The Dems have a shot at FL (Rubio), IL (Kirk), PA (Toomey) & WI (Johnson), though I see nothing beyond that for them. Frankly, if Kirk were defeated, it would be no loss at all for us.

I’m more concerned about replacing the raft of old RINOs and establishment types that are in that class:
AL-Shelby (82 years old and 38 years total in Congress)
AK-Murkowski (59, ‘nuff said)
AZ-McCain (80, 34 years in Congress)
AR-Boozman (66)
FL-Rubio (sold out in the first year)
GA-Isakson (72)
ID-Crapo (65, 24 years in Congress)
IL-Kirk (57, ‘nuff said)
IN-Coats (73, you got your comeback, Dan, now it’s time for some new blood)
IA-Grassley (83, 42 years in Congress — though I have concerns with an open seat, especially if Vilsack decides to run)
KS-Moran (62, 20 years in Congress)
KY-Paul (who has concerned me from the start)
LA-Vitter (unless he gets elected Governor, this will probably go to Jindal - though I’d rather keep Vitter)
MO-Blunt (66, 20 years in Congress, epitome of the establishment leadership)
NH-Ayotte (a true disappointment, but I see no viable replacements)
NC-Burr (61, 22 years in Congress)
ND-Hoeven (59)
OH-Portman (61, 18+ combined years, went nuts on gay marriage, needs to be dumped)
OK-TBD (either Lankford or Shannon)
PA-Toomey (55, no longer the star we thought him to be, places second in level of disappointment to Rubio)
SC-Scott (51, no particular complaints, though I’d like him to step up more to support Cruz)
SD-Thune (55, a hero when he defeated Daschle, has barely registered a blip since, 18 years in Congress, time for Kristi Noem to replace him)
UT-Lee (no problems, though the establishment wants his scalp as much as we want most of the rest of the Senate)
WI-Johnson (61, has also been moving towards the “disappointment” side)


34 posted on 02/20/2014 7:53:13 PM PST by fieldmarshaldj (Resist We Much)
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To: fieldmarshaldj; AuH2ORepublican; BillyBoy; Clintonfatigued; randita; justiceseeker93; ...

McCain I suspect will retire. If he doesn’t I hope he’s primaried out but I wouldn’t be optimistic after the last try.

Grassley, no matter how old he is I’d be happy if he ran again rather than created an open seat in Iowa in a POTUS year.

Shelby, I’d compare to Cochran. I hope he retires, if he doesn’t he should be challenged. I never liked that former rat. It’s a shame he edged Admiral Denton in 1986.

Isakson might quit, wasn’t he sick or something?

I’d love to see Thune get a serious challenge, something tells me the freepers calling for Roberts head will probably be none to eager too go after a more legitimate target.

Portman, puke. That will be an acid test for GOP toleration for fagatronics.

Murkowski of course will be public enemy #1 in terms of RINOs who should be primaried. It will take someone better than Joe Miller to beat her (presumably twice, just like last time).


35 posted on 02/20/2014 9:23:27 PM PST by Impy (RED=COMMUNIST, NOT REPUBLICAN)
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To: Impy; All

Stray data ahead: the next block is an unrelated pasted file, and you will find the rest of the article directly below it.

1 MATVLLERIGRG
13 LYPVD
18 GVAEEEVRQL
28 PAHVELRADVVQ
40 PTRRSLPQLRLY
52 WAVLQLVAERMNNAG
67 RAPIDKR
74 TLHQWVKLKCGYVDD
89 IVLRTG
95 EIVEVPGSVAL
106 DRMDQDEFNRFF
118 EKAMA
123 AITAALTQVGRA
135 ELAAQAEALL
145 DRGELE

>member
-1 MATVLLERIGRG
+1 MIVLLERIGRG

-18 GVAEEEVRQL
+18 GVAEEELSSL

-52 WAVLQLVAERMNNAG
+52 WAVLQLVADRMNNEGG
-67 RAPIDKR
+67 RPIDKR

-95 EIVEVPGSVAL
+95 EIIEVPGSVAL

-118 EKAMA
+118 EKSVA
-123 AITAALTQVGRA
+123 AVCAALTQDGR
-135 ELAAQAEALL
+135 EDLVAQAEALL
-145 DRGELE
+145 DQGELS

I concur.


36 posted on 02/21/2014 7:36:27 AM PST by originofstrength
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To: fieldmarshaldj

I wonder how Kirk can survive. It’ll be a presidential year, where no Republican presidential candidate has won IL since 1988, and really no one has come close, so Kirk will have to fight negative coattails. Plus Kirk swept all but four counties and still only got 48 percent of the vote.

Of course, I shed no tears for him if he does lose.

If Vitter gets elected governor, he’ll be able to appoint his replacement. I have never heard of him possibly considering Jindal (the two men aren’t especially close), although I would gladly take Jindal over the other GOP statewide officeholders. I figured Vitter might go for Rep. John Fleming.

Coats helped scare Bayh into retirement (who ironically scared Coats into retirement in 1998). I wonder if Coats really will go in 2016 or if he ends up being a lifer. Lugar would have been if Mourdock hadn’t taken him out.


37 posted on 02/21/2014 5:45:33 PM PST by Galactic Overlord-In-Chief (Our Joe Wilson can take the Dems' Joe Wilson any day of the week)
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To: fieldmarshaldj

Well written and insightful.


38 posted on 02/21/2014 7:18:45 PM PST by originofstrength
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To: Galactic Overlord-In-Chief

Remember that in IL the Combine fixes elections, especially statewide. Kirk “won” because it was the RINO wing’s turn at bat. Simultaneously, they fixed it in the same election so that Brady “lost” because he was anti-Combine. They may very well permit him to “win” another race.

I also doubt that Coats scared Bayh out of running again. Bayh could’ve survived 2010 with him as an opponent (remember, not since 1980 has the GOP defeated more than two Senate incumbents in a cycle). He’d have had more to fear from Mike Pence or Marlin Stutzman.

I more or less was trying to illustrate we badly need some young blood in that body. 30s and 40s, not ones who are a decade or less away from pushing up daisies.


39 posted on 02/21/2014 7:29:13 PM PST by fieldmarshaldj (Resist We Much)
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To: originofstrength

Thank you. It’s a gift. ;-)


40 posted on 02/21/2014 7:29:58 PM PST by fieldmarshaldj (Resist We Much)
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To: fieldmarshaldj

Yes, like having the ability to swim like a dolphin or move like a bullfighter.


41 posted on 02/21/2014 8:09:18 PM PST by originofstrength
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To: thackney; fieldmarshaldj; AuH2ORepublican; Impy; GOPsterinMA; randita; Sun; LdSentinal; ...